As the school year begins, institutions in the Archdiocese of Baltimore are focusing on a new demographic – preschoolers.
“I think the key thing is when you reach children when they’re young – ages 2, 3 and 4, it really sets them up to start kindergarten ready to learn,” said Erica Meadows, director of the Loyola Early Learning Center, a new preschool launching in September on the campus of St. Ignatius, a Jesuit-run parish in Baltimore.
LELC will start with a class of 18 2-year-olds, and by 2019 offer pre-K-2 through pre-K-4 classes, as that first group advances and younger students are admitted to follow them.
Sally Lake, director of Our Lady of Grace Preschool in Parkton, which is offering pre-K-2 through pre-K-4 classes, referred to recent scientific research pointing to a child’s first five years as critical to his or her development.
“It is so important that children are spending that time in an environment rich with experiences,” she said.
Parents, also, benefit from the availability of preschools, administrators noted.
“People are working,” noted Mary Morrison, an administrative assistant handling admissions at St. Mark School in Catonsville, which has expanded its preschool offerings to include a full-day program for 4-year-olds.
“They need a place where they can feel their children are safe and secure,” Morrison continued. “To have the option of full-day preschool is a bonus to some families, rather than daycare or a patchwork solution.”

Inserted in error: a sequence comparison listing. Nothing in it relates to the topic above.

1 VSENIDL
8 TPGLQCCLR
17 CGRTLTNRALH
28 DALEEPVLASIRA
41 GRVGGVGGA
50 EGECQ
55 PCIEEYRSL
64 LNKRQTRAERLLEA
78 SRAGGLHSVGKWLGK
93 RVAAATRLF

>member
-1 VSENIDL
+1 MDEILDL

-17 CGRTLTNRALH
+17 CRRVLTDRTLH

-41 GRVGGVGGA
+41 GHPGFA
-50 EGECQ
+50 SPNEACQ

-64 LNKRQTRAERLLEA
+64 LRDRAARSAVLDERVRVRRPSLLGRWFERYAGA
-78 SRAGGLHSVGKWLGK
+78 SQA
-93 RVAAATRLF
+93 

In other cases, such as LELC, which primarily serves students from families with low incomes, “many parents are in training themselves,” Meadows noted, adding that one school parent is studying to work as a physical therapist, and another, a social worker.
Furthermore, LELC will offer “education Saturdays,” which include seminars for parents on resume writing, healthful cooking and other topics.
“For us, it’s not just about preparing children for school, but also getting help for parents,” Meadows said.
All three schools – LELC, St. Mark and Our Lady of Grace – reported a positive response to their new offerings.
“She screamed on the phone,” Meadows recalled of one woman’s reaction when notified that her child had been accepted to LELC. “It was like she had won Publishers Clearing House.”
“Overall in the community, people are very happy we’re offering pre-K-2 as well as pre-K-3 and pre-K-4,” Lake said of Our Lady of Grace. “They don’t want their children to get behind, and they’re eager for quality education.”
They aren’t the only ones feeling eager.
“It’s been a lonely summer,” said Lake, who previously served as director of Epworth Children’s Center in Cockeysville. “It was a necessary time for preparation, but it will sure be nice when the children are here.”